We have a new forum for discussing Fugio ideas and issues. It’s a bit quiet so far so do post up your thoughts and questions!
This Sunday (May 7th) I’ll be taking part in the Imperial College Festival, showing our Fugio based virtual reality experience that explores whole genome sequencing of bacteria. Come along and say hello.
This new version, previously shown at Oxford’s Museum of History of Science (pictured), features smells that are blown towards the participant via motors with 3D printed fans at points synchronised to the audio narrative; their speed controlled by a Fugio timeline sending serial messages to an Arduino with a motor shield.
In other news, I asked the Fugio Users Group whether they were running 32 bit or 64 bit Windows. The results were 100% 64 bit! Until now I’ve just been building Fugio on Windows as a 32 bit application, but I’d like to support 64 bit too, so I put the basics in place, and also looked at cmake as an alternative to finding different libraries, the results of which are all on GitHub.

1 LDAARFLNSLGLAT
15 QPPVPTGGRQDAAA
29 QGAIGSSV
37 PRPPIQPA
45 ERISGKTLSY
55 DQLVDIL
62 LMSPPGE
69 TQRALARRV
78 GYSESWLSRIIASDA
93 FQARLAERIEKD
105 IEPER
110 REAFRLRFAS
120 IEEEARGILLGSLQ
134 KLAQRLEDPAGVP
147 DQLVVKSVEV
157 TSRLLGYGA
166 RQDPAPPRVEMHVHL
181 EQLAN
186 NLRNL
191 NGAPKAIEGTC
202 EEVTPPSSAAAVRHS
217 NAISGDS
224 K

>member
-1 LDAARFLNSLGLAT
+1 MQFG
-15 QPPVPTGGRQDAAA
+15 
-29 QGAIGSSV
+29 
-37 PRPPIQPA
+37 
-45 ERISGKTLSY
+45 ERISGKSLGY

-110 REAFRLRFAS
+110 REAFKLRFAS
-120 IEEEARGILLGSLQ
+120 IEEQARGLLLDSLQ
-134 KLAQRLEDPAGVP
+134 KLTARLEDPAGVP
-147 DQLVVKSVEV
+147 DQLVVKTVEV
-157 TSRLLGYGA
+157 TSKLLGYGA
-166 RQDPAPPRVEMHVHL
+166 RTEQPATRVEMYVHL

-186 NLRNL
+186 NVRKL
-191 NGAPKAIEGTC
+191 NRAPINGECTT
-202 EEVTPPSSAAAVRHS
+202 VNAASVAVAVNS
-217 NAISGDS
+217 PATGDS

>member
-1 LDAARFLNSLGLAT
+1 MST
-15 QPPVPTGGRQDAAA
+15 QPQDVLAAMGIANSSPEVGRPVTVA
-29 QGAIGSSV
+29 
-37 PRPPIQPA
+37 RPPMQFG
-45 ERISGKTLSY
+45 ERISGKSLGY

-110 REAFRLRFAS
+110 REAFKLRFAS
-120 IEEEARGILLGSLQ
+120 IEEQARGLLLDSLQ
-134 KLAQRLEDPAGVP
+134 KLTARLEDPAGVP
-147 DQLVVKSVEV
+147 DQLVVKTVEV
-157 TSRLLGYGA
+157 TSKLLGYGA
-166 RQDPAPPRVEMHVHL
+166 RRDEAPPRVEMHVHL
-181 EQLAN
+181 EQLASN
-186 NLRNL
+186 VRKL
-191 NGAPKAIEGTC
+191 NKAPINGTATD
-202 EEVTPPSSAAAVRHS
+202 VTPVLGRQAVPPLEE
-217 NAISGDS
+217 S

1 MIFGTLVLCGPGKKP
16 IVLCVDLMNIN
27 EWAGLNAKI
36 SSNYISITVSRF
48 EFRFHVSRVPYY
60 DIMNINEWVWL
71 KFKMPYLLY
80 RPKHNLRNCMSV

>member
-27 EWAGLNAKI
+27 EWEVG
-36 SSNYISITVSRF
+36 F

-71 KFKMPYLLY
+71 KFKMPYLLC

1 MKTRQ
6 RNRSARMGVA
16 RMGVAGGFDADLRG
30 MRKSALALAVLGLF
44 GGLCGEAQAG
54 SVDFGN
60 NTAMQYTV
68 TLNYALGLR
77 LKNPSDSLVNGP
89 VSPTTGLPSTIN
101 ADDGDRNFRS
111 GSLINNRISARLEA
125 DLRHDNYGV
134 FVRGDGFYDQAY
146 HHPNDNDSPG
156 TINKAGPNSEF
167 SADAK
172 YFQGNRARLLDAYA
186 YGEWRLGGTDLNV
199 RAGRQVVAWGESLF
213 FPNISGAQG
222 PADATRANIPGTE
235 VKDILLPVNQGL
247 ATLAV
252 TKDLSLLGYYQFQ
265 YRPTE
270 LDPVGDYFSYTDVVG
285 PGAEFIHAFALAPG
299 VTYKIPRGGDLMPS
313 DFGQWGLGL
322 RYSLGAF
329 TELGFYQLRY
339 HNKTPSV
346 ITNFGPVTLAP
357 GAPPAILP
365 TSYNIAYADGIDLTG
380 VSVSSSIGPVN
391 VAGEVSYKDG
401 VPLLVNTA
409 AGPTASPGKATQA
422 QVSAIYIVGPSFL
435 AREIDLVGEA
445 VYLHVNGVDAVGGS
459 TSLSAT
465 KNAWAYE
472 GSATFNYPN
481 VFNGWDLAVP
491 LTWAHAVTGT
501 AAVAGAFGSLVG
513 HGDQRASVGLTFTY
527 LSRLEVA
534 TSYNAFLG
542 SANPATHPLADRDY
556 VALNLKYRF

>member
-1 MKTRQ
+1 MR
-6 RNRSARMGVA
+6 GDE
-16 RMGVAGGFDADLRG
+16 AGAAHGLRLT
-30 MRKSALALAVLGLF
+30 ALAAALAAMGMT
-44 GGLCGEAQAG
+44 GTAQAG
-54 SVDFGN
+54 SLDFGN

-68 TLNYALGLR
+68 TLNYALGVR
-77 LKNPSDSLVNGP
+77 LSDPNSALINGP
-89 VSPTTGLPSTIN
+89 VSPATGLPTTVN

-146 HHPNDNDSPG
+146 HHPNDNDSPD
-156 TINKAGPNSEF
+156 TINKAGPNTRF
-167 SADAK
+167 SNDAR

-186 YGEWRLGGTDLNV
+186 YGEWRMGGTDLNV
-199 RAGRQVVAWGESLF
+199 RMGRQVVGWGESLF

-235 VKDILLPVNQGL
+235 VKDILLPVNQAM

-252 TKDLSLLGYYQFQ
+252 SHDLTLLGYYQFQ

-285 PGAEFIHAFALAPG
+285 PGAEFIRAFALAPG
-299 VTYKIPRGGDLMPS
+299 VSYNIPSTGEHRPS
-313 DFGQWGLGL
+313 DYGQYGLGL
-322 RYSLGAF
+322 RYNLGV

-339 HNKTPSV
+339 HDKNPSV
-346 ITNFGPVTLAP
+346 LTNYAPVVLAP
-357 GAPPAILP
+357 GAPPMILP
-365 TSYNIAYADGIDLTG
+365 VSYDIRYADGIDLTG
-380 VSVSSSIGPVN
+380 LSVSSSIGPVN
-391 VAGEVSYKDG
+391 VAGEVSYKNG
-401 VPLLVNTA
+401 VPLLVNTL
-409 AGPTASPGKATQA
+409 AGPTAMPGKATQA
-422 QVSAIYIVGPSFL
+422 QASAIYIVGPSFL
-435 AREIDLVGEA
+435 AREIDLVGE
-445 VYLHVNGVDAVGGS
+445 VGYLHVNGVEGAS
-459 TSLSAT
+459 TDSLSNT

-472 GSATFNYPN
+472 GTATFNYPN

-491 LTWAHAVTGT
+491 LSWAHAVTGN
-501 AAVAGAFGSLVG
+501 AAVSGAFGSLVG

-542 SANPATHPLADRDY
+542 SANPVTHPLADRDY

I’ll be in Amsterdam next week, so you can look forward to a “Fugio vrijdag” update.
Today we have two new plugins that enable Fugio to talk to hardware that uses a serial port interface, which includes the Arduino range of open source hardware (like the Arduino Uno above), which means that we can control LED lights, motors, servos, and use sensors for touch, magnetism, temperature, and many more!
The serial plugin handles the raw data communication between the Arduino and Fugio, and can be used to implement any kind of custom protocol between the two, but we can go one further and use the rather nice Firmata plugin to talk directly to the Arduino pins without writing any Arduino code at all.